Why “Hell is Story Friendly”

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My parents had a great baby making strategy:

Produce four strapping boys.

That way, when they’re ready to pack up their house and seek greener pastures, they’ve got their own personal moving company.

Okay, so they didn’t exactly plan it that way — designer babies are a few more years off.

But my bro’s and I did recently assemble to help my folks move out of their 3-story house (packed full of towering book shelves, unwieldy mattresses, and fragile mirrors).

The STORY

My brothers and I did our share of grumbling (“hey, we’ll gladly pay for some movers”) but we finally left our computers behind on a cloudy Saturday, donned thick gloves to protect our smooth hands, and plunged into some brawny work.

Luckily, my dad had it all planned out. He had meticulously drawn a packing diagram that specified exactly where each piece of furniture would go in the 27-foot U-Haul.

(To do this, first he tasked my little brother to measure the exact dimensions of all the furniture; then my mom dumped the numbers into an Excel spreadsheet, giving my dad the raw ingredients he needed to computer-draw the diagram to a 1/12 scale.)

Here’s a snippet:

Placement Diagram of inside truck

Tetris-mo-bile

It was beautiful. Left just a thimbleful of free space.

So at least my brothers and I could turn off our brains and just lug what my Dad pointed at.

(Moving drives me nuts the moment I have to wrap my head around All That Stuff; a clear plan cuts right through that confusion.)

But as the German war strategist Helmuth von Moltke observed,

“No battle plan survives contact with the enemy.”

Our enemy that day wasn’t a box that broke or a thunderstorm that struck …

… it was a pair of metal wheel wells.

The 12 inch raised wheel wells inside the U-Haul — poking up like the two humps on a camel’s back — threw into confusion my father’s carefully crafted plan.

(The wheel wells were not in the truck diagram he had studied.)

The big furniture destined for the middle of the truck suddenly wouldn’t fit. And that meant the whole packing plan was off.

So there we were — my brothers and I twiddling our thumbs and checking our phones as my Dad scrambled to rearrange the plan, the seconds of the short weekend swiftly ticking by.

Now, these kind of roadblocks are no fun to experience …

… but they’re the only kinds of stories we like to read.

This is a point my dad likes to make when things don’t go as planned:

It’s only those experiences that have some sort of conflict — the lost piece of luggage … the scary dude in the dark parking lot … the dress that slips during the middle of our half-time performance — these are the stories we remember.

And we love to retell these yarns of Murphy’s Law in action – they rope in the laughs, even though they might have drawn tears at first.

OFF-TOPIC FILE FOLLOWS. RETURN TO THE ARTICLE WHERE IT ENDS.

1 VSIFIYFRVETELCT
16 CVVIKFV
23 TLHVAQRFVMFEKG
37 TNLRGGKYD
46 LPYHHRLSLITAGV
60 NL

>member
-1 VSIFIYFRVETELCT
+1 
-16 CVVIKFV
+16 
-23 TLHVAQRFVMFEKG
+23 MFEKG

(Now I feel myself getting paranoid … maybe my Dad planned it this way all along, just to create a memorable experience.)

I know we’ll be telling this story for years to come – and because my brothers and I are a pack of smart asses, we were already throwing around the phrase “wheel wells” the rest of the weekend.

Hell is Story Friendly

The story scholar Jonathan Gottschall says that “Hell is Story Friendly.” We just can’t stop talking about our troubles.

In his book, The Storytelling Animal, he recounts stories that children invented, and nearly all of them involve some kind of conflict (instead of happy rainbows and worry-free heroes). Here’s an example from a five year old boy (p. 34):

“The boxing world. In the middle of the morning everybody gets up, puts on boxing gloves and fights. One of the guys gets socked in the face and he starts bleeding. A duck comes along and says, ‘give up.’”

Yikes. Talk about dark.

But as I’ve written about before, we need to experience that darkness before we can enjoy the light.

We want to live in heaven, but we’d rather read stories about hell.

Or at least stories where the hero is thrust into hell and has to climb his way back out — following the pattern Dan Kennedy labels the “Problem, Agitate, Solution” strategy of writing a sales letter.

But conflict in a story is more than just a way to demonstrate the need for the ultimate solution of our product.

It’s also a way of holding fast to the reader’s attention so she doesn’t check out before the big payoff in the end.

Our brains are wired to pay attention to conflict – probably because the virtual danger in stories prepares us for real-life conflict. Stories function as “flight simulators” for life, according to psychologist Keith Oatley.

So we rubberneck when there’s an accident on the freeway (maybe causing a fresh collision) because our brains demand to learn about dangers, in hopes of avoiding them.

We flock to “fail” memes for the same reason.

And we positively devour scandal and gossip.

(Yes, we may also enjoy a perverse pleasure at seeing the mighty felled, but part of the reason we like scandal must surely be a survival advantage buried deep in our brain. So don’t feel so guilty the next time you sneak a peak at TMZ, okay?)

Conflict is the proven way to keep our stories flowing. After all, the master story formula can be boiled down to this: Crisis + Response.

And like a fractal, each phase of storytelling contains this same pattern (Crisis and Response). To move our stories along, we make each crisis worse and worse until the climax, when finally, we reach sweet release.

The MORAL

Conflict is King and Queen of stories (hell, it’s the whole royal family). Conflict is memorable and it demands attention. Make sure your sales story has a helping and a half of this sticky substance.

 

What favorite story of yours has the juiciest conflict?

Let me know in the comments below. And as always,

Stay Tuned For Next Week …

In which I revisit the magic of office supplies

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Scott McKinstry
Scott McKinstry
Scott McKinstry is a direct response copywriter who specializes in telling stories. You can contact Scott and learn more about using the power of stories in marketing at marketingwithstory.com.
Showing 3 comments
  • Bruce Wesley Chenoweth
    Reply

    Ouch! You reminded me of my worst year out of all 72, Maybe the worst year of moving in the history of man!

    It started out great! In January, ’63 I returned from Okinawa to be discharged from the Army. My “life,” up to that point, all fit neatly into one shipping crate and a dufflebag. Moving from Yaetake to Sukiran (1), then to Oakland (2) then to my parents home (3) within just a few days was simple and exciting.